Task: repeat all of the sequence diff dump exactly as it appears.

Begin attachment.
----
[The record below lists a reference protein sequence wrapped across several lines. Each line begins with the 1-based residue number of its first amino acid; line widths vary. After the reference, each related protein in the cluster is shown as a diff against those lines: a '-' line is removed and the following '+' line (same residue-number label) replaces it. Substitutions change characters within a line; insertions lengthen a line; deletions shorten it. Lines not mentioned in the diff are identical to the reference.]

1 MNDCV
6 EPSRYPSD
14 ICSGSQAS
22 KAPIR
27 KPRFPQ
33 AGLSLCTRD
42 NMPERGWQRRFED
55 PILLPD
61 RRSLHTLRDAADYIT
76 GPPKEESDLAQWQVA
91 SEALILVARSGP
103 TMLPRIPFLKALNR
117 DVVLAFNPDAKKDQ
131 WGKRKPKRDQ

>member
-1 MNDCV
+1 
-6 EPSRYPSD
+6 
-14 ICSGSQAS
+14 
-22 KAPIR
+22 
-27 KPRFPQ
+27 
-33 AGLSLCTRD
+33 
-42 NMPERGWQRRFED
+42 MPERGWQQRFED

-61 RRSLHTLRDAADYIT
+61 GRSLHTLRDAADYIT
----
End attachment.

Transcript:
[The record below lists a reference protein sequence wrapped across several lines. Each line begins with the 1-based residue number of its first amino acid; line widths vary. After the reference, each related protein in the cluster is shown as a diff against those lines: a '-' line is removed and the following '+' line (same residue-number label) replaces it. Substitutions change characters within a line; insertions lengthen a line; deletions shorten it. Lines not mentioned in the diff are identical to the reference.]

1 MNDCV
6 EPSRYPSD
14 ICSGSQAS
22 KAPIR
27 KPRFPQ
33 AGLSLCTRD
42 NMPERGWQRRFED
55 PILLPD
61 RRSLHTLRDAADYIT
76 GPPKEESDLAQWQVA
91 SEALILVARSGP
103 TMLPRIPFLKALNR
117 DVVLAFNPDAKKDQ
131 WGKRKPKRDQ

>member
-1 MNDCV
+1 
-6 EPSRYPSD
+6 
-14 ICSGSQAS
+14 
-22 KAPIR
+22 
-27 KPRFPQ
+27 
-33 AGLSLCTRD
+33 
-42 NMPERGWQRRFED
+42 MPERGWQQRFED

-61 RRSLHTLRDAADYIT
+61 GRSLHTLRDAADYIT